This wasn’t always the case. My mother, for example, purchased a metal RadioShack EC-306 checkbook calculator in the mid-80s. It still works. It still holds my parents’ checkbook balance in its internal memory. My mother refuses to use anything else to balance her checkbook.
A brand that was once as respected as RadioShack should have continued building its products with more metal than plastic. They should have built them more durable and advertised them as “better” than the competitors — better and cheaper.
Instead, RadioShack has become for electronics what Home Depot and Lowe’s have become for hardware and tools: cheap, inexpensive, plastic-replacing-metal, poorly made.
But Home Depot and Lowes can get away with it! You need a shower head or a faucet or a power drill, so you’ll go to Home Depot and spend half as much as you would spend at a contractor’s store or niche hardware shop.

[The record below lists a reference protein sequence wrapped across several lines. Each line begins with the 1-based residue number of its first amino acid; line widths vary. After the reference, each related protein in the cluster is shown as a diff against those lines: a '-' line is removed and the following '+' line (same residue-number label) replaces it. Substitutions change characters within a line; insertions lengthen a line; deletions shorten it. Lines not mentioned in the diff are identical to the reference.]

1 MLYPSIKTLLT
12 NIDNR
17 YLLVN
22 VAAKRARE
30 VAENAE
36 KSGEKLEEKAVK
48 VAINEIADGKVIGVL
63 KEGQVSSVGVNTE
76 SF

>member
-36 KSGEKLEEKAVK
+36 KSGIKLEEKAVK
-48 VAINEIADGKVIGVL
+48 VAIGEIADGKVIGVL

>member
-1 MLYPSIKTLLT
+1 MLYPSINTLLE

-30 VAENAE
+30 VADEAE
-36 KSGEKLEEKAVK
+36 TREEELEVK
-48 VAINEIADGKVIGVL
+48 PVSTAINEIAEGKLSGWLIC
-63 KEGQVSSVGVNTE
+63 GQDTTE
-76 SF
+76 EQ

Trouble is, you don’t necessarily need a police scanner or a crank weather radio, and if you don’t feel like it’s well-made and you’re getting good value for your money, you’re not going to bother buying a police scanner or a crank weather radio. Same applies for cell phones.
9. Cell Phones
Nobody ever waited in line for an hour or six to buy a cell phone at RadioShack.
RadioShack never should have gone in the cell phone direction. This is one of the main reasons why the store is failing. RadioShack invested in cell phones, and it could not lure customers.
RadioShack turned itself into a cheap mall cell phone kiosk, and it killed the brand.